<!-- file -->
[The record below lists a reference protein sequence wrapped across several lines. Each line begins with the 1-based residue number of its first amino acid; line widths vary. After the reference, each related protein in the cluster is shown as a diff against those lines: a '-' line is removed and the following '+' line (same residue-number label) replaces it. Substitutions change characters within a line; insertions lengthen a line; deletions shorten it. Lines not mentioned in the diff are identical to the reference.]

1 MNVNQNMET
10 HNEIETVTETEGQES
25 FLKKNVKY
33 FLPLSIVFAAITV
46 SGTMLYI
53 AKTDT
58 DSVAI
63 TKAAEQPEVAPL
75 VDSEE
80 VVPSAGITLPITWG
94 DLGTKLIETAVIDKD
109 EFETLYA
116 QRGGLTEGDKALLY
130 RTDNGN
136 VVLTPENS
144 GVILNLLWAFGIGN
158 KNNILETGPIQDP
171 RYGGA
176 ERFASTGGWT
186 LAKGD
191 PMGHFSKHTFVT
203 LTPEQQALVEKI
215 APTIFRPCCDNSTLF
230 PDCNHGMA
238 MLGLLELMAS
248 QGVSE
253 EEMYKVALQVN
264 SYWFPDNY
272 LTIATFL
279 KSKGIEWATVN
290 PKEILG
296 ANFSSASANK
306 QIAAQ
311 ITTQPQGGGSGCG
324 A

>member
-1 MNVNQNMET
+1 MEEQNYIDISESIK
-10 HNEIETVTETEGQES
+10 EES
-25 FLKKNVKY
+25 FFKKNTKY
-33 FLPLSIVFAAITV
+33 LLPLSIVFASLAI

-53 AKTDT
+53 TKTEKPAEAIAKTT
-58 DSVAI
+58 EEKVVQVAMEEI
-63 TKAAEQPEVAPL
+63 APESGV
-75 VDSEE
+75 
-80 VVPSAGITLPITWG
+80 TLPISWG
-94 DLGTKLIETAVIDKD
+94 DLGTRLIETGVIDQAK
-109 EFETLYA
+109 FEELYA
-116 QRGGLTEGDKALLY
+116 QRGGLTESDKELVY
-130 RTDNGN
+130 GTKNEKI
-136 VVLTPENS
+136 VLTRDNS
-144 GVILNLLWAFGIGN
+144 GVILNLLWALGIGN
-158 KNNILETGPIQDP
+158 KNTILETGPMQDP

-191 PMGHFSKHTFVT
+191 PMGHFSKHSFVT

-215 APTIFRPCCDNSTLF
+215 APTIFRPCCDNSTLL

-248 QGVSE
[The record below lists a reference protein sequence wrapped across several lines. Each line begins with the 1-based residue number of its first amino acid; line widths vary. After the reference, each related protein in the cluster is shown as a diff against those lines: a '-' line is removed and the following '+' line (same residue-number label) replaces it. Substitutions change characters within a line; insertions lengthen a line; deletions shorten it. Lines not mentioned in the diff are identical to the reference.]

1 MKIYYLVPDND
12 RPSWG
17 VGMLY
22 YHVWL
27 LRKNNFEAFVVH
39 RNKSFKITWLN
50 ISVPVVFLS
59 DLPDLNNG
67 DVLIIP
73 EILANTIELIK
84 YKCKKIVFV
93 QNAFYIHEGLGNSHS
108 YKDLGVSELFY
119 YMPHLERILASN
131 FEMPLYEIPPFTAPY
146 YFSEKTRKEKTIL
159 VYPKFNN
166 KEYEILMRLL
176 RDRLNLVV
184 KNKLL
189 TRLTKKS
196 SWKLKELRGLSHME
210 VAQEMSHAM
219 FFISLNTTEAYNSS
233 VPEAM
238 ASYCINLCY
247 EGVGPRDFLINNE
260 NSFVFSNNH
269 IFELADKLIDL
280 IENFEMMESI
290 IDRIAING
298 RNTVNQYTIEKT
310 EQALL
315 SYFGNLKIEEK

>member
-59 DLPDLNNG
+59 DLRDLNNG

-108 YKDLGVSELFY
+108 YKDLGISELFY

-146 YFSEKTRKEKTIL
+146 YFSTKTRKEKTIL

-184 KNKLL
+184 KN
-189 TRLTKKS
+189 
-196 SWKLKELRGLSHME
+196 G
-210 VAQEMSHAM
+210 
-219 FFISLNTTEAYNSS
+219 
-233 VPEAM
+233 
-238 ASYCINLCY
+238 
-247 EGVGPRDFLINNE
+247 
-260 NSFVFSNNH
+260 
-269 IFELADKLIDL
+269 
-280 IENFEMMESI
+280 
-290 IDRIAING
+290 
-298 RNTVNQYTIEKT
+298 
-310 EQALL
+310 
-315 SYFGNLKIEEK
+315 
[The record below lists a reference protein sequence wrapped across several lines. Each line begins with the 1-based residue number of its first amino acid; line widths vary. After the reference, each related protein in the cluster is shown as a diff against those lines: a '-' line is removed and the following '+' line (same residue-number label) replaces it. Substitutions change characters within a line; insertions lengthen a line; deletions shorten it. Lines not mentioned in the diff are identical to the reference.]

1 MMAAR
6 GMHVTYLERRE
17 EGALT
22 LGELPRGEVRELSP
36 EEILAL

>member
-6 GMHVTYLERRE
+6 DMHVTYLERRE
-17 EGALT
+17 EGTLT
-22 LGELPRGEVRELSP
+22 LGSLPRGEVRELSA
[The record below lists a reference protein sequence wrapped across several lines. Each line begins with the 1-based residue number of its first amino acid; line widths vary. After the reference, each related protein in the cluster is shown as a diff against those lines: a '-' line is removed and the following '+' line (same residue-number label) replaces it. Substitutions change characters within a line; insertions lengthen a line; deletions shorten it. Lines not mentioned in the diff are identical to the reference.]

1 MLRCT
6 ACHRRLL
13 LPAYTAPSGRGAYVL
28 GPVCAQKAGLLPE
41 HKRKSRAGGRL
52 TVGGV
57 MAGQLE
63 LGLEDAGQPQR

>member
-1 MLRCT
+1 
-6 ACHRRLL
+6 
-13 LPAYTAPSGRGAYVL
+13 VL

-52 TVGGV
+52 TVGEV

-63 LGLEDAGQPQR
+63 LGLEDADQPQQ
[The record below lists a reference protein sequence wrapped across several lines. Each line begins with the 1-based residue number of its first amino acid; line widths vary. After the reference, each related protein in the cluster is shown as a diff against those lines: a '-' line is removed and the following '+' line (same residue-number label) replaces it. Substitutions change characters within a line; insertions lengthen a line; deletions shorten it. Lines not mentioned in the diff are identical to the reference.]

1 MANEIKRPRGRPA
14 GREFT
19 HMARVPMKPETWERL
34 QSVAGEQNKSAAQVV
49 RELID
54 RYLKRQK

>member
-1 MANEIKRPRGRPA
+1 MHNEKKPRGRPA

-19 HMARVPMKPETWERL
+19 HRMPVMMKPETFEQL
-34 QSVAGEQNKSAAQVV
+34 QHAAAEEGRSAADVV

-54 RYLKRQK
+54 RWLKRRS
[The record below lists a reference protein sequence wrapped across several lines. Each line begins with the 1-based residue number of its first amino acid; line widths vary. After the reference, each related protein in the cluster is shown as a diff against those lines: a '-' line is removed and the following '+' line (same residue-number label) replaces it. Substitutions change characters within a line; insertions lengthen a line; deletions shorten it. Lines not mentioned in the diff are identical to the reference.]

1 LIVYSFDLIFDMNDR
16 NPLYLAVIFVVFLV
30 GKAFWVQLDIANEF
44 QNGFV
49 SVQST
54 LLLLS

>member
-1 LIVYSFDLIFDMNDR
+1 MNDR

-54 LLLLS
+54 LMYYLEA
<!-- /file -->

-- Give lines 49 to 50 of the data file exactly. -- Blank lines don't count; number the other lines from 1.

+58 EEKVVQVAMEEI
-63 TKAAEQPEVAPL